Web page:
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Newbie at Python and maybe I'm not stating the question right, but how do I cast a passed arg to string in python?

Here is what I'm trying:

# Python Wrapper to Call XMLRPC service

import xmlrpclib
import sys  

# Set the Server
servAddr = ""

# Start the Client
client = xmlrpclib.ServerProxy(servAddr)

for arg in sys.argv:
    id = str(arg)
    print client.service.setId(id) # Throws long error
    # print client.service.setId('123') # Hard coded works
    #print arg # prints the id passed
share|improve this question
Can you be more specific than "long error"? str(arg) is the correct way to turn arg into a string. – nmichaels Jan 4 '11 at 20:33
sorry for not posting the error, it's long and I didn't want to spend the time taking out all the real script name, etc... Thanks for you efforts though – Phill Pafford Jan 4 '11 at 20:38
up vote 9 down vote accepted

The values from sys.argv already are strings. I think the problem is that you are passing sys.argv[0] which is the script name. Try this:

for arg in sys.argv[1:]:
    print client.service.setId(arg)
share|improve this answer
Haha that works, Thanks! – Phill Pafford Jan 4 '11 at 20:36
hmm one question, in the for loop it doesn't print the script name at all, just the id. But this does make sense to me coming from PHP as this happens in that language as well. Thanks again – Phill Pafford Jan 4 '11 at 20:39
@Phill Pafford: The [1:] is the syntax for slicing. It gives you a new list with all the elements except the first one. Then you iterate over the new list. – Mark Byers Jan 4 '11 at 20:41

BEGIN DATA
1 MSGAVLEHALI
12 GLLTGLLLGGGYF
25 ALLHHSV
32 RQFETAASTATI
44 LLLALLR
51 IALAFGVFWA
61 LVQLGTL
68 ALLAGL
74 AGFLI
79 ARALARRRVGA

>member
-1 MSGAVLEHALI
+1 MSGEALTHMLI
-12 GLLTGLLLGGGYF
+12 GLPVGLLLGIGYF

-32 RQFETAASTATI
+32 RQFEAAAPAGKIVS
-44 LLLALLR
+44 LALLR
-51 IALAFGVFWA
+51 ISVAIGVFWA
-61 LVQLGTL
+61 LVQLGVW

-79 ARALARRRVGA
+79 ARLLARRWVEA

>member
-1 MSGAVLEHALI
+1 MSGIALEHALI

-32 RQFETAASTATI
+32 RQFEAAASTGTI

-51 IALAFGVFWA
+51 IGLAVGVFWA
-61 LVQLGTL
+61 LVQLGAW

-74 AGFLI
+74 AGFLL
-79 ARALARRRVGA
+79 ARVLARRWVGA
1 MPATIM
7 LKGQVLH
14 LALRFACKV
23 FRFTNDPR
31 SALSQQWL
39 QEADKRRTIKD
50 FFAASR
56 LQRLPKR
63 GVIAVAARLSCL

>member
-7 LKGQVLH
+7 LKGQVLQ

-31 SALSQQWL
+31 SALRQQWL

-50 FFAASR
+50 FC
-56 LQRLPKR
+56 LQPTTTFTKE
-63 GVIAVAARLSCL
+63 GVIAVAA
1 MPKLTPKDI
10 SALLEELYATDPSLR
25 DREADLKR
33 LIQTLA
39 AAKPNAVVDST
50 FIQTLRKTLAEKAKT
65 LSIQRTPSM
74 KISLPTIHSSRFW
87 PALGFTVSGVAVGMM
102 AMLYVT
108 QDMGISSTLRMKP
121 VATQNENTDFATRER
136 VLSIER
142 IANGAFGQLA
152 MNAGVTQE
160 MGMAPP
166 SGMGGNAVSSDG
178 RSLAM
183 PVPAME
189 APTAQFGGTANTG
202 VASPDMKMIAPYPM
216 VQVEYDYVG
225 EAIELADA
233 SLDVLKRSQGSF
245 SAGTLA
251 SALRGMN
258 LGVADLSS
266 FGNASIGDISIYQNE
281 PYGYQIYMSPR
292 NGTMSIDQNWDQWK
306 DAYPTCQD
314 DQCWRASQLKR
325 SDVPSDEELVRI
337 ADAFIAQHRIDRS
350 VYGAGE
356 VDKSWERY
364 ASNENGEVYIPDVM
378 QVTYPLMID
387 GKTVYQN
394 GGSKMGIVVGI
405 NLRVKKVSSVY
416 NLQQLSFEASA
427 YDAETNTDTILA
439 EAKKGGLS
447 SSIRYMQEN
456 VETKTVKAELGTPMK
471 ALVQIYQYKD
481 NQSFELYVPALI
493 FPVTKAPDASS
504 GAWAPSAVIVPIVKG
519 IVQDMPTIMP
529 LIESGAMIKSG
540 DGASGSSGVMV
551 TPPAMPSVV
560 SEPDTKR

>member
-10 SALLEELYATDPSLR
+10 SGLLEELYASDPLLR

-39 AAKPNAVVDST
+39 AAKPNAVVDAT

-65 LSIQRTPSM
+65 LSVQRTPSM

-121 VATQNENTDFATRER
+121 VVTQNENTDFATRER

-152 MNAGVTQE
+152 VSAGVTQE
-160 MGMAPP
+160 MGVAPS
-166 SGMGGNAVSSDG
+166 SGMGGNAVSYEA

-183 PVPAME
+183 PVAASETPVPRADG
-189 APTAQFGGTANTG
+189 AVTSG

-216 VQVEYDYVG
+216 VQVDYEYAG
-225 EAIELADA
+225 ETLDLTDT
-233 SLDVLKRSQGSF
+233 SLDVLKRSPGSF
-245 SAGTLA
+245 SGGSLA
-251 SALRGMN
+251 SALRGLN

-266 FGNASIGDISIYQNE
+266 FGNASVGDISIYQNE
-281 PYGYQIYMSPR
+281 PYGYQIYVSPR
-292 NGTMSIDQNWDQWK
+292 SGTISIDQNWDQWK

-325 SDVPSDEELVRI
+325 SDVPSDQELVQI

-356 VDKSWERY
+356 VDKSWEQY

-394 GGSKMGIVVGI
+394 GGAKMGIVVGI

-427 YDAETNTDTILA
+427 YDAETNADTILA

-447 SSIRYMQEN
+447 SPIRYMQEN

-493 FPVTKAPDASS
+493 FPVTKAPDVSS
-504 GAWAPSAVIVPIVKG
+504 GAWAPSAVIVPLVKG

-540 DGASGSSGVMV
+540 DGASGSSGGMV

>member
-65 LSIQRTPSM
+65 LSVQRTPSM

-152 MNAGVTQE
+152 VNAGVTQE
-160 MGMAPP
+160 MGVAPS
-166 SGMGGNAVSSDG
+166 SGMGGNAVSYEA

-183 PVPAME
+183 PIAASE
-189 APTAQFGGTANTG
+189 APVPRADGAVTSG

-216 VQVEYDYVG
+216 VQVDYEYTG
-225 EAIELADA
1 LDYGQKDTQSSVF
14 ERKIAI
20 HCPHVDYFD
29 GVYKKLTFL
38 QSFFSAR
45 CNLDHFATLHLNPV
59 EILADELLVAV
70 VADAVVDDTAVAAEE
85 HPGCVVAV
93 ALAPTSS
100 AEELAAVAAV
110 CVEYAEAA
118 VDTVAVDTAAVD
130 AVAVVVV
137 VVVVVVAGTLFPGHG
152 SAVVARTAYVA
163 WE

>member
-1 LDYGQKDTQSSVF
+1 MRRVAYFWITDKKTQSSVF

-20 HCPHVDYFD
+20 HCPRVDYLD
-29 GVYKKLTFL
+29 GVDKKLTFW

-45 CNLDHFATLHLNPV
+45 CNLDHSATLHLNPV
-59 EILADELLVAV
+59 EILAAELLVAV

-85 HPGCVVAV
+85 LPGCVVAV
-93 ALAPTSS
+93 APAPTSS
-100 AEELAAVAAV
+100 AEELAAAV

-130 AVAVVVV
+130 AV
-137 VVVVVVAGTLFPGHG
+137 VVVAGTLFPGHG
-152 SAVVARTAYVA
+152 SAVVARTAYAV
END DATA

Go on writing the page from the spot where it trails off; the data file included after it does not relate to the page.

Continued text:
Your args in sys.argv should already be strings. What makes you think you need to cast it o a string?

Don't you think you should probably post the error?

But anyway, you're doing it wrong anyway. The first argument to argv is the name of the script. You probably want

for arg in sys.argv[1:]:
    id = str(arg)
    print client.service.setId(id)

Also, you should have just put a print statement in the loop to see exactly what was being passed to setId().

share|improve this answer
In my example I do show that I printed out the args in a for loop, just seems the the script name is in the index first. – Phill Pafford Jan 4 '11 at 20:41
You're printing out the args much after your exception is being thrown. You should put it as the first thing in your loop. – Falmarri Jan 4 '11 at 20:46

It looks as though you want an integer. Each arg that gets passed in is already a string so there would be no reason to cast it as you are doing. Try int(arg) instead.

share|improve this answer
Sorry if you look at my commented out examples you will see that I'm passing in a string, which has been tested and works. Thanks for the efforts – Phill Pafford Jan 4 '11 at 20:40
Not a problem at all. – Marcus Whybrow Jan 4 '11 at 20:41

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